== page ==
The Plan recognises the importance of Infrastructure in Section 10 with two Policies. The first of these is aimed at providing support for the Moving Around Policies to improve safety for pedestrians and cyclists. The Neighbourhood Plan team obtained a grant from Locality for more extensive studies by a team of professional architects and traffic engineers to be carried out. The Report from the professional team will be subject to separate consultation with the Community in due course.

The second Infrastructure Policy sets out to give planning support for signage and heritage storyboards, provided they are of appropriate high quality, to provide information on attractions in Bollington and its Heritage for visitors.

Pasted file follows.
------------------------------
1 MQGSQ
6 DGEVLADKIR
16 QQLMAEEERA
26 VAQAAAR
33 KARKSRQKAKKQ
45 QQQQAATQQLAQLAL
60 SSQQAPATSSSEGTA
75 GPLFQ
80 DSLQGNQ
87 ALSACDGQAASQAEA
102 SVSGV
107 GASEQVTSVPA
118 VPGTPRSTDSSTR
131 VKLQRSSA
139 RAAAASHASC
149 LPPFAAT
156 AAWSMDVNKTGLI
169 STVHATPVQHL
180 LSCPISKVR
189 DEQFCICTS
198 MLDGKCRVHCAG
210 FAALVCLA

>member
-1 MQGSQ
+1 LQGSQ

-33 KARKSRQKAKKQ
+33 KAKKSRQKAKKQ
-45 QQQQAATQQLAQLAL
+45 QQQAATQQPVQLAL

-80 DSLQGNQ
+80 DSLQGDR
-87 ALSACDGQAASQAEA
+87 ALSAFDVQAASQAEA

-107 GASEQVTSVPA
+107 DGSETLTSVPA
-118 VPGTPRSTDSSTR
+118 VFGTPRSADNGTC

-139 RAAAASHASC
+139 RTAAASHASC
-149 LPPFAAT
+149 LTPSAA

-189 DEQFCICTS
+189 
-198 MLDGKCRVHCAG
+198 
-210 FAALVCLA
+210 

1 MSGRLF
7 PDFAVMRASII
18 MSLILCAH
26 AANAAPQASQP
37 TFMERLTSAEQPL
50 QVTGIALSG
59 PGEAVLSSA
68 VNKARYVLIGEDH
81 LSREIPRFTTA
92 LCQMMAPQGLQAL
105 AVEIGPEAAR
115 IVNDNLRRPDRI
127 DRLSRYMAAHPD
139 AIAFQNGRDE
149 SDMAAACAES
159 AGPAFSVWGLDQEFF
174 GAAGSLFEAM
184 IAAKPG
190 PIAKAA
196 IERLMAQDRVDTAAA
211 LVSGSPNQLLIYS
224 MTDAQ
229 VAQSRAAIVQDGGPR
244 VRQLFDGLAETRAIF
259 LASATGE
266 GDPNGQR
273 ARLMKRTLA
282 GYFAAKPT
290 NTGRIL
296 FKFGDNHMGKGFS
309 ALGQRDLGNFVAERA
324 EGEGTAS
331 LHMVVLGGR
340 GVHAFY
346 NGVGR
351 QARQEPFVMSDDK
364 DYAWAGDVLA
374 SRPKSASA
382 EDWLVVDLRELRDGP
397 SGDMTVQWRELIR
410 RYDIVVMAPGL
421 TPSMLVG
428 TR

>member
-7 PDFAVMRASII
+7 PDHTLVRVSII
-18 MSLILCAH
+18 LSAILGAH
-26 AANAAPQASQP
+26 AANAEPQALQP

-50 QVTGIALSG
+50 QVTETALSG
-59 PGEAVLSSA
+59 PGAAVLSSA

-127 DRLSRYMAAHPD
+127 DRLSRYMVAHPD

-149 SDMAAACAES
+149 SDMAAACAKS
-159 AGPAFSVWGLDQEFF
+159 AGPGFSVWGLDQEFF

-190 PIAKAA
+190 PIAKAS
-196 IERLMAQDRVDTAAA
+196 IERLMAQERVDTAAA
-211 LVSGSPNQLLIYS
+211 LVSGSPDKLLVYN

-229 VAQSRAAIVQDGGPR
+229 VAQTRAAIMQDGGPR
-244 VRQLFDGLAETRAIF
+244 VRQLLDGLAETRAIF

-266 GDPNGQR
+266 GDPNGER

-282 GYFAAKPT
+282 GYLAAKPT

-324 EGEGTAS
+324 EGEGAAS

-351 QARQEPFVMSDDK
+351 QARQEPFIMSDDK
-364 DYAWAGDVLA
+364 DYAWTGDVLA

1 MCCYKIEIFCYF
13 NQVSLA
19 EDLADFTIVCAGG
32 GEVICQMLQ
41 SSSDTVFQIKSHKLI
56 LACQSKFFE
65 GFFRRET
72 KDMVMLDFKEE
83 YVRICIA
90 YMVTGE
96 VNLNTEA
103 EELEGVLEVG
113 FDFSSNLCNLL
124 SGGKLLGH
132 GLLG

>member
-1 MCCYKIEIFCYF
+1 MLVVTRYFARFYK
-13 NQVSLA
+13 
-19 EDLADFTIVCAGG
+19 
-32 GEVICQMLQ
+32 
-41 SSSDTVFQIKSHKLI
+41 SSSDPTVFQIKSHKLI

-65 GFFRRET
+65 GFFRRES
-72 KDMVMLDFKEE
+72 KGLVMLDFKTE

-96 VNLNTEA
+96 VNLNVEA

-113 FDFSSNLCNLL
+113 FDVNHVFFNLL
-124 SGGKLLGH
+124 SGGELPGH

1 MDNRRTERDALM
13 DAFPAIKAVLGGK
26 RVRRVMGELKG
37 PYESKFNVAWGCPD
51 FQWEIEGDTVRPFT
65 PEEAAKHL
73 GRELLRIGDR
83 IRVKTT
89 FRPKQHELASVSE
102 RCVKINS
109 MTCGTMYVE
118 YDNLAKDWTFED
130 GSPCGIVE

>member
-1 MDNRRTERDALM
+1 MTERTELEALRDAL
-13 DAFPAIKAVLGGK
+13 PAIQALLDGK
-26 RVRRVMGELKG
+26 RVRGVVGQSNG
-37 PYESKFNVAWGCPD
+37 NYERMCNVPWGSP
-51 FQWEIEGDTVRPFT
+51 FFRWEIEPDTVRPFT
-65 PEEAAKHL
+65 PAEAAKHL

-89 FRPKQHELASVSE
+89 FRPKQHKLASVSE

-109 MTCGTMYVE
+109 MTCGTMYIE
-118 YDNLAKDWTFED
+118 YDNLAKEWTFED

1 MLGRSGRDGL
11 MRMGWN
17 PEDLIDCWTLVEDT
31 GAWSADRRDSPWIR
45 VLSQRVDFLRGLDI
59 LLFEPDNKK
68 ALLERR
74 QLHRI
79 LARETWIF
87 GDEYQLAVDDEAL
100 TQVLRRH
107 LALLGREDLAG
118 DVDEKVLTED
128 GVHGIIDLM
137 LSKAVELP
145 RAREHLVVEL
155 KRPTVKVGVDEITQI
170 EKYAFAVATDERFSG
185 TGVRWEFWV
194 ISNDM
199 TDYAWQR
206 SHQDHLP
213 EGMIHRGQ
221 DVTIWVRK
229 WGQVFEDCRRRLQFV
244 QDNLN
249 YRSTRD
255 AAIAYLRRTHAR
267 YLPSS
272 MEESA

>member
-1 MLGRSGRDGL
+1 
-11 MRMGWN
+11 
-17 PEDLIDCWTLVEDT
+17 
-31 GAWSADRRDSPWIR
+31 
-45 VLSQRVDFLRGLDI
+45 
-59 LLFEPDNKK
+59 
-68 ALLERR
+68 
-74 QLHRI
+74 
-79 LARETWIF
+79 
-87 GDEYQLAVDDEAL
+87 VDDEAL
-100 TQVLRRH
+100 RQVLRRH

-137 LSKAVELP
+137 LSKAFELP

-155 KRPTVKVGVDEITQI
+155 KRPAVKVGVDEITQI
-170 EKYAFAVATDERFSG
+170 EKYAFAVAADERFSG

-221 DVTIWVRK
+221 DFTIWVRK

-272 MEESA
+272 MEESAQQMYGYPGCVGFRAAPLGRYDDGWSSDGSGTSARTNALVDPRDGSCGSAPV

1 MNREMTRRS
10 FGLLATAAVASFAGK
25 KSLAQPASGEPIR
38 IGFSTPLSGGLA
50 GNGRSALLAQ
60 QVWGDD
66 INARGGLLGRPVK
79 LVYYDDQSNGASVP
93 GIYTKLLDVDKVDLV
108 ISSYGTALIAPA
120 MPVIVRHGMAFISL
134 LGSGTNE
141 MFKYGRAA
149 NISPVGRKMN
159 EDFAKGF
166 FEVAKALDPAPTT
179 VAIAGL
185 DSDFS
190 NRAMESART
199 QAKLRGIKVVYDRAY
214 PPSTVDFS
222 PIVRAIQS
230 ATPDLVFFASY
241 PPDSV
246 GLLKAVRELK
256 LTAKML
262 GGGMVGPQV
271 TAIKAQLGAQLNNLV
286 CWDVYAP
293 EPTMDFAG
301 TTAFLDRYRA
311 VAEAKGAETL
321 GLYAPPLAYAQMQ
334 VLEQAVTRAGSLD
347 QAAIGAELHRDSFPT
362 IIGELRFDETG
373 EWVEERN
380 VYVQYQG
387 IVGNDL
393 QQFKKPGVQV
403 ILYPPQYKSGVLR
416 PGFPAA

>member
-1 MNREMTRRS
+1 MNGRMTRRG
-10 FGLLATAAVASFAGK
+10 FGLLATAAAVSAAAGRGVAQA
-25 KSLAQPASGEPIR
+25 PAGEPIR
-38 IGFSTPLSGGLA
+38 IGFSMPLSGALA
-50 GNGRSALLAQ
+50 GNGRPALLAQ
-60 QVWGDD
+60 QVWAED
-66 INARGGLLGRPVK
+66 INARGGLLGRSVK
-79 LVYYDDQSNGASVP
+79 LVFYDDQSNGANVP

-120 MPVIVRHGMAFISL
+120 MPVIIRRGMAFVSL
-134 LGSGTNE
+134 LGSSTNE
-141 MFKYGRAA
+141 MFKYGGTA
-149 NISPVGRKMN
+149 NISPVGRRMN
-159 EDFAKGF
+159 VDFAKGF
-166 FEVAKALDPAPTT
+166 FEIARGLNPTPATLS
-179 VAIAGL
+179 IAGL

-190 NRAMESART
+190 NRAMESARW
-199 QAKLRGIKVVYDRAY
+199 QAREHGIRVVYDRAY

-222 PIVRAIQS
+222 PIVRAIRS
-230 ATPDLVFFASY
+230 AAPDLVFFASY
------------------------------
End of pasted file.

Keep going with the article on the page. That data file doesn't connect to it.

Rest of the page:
Community Services and Community Actions

As noted above, this section of the Plan is not concerned directly with land use but represents aspirational improvements for development as and when funding can be made available.

There are nine ‘Community Actions’ in this section on various aspects related to improvements in the Community but not directly involving land use.




The Final Version of the full Plan can be downloaded or viewed on the Internet here and hard copies can be examined at Bollington Library and at Bollington Town Hall.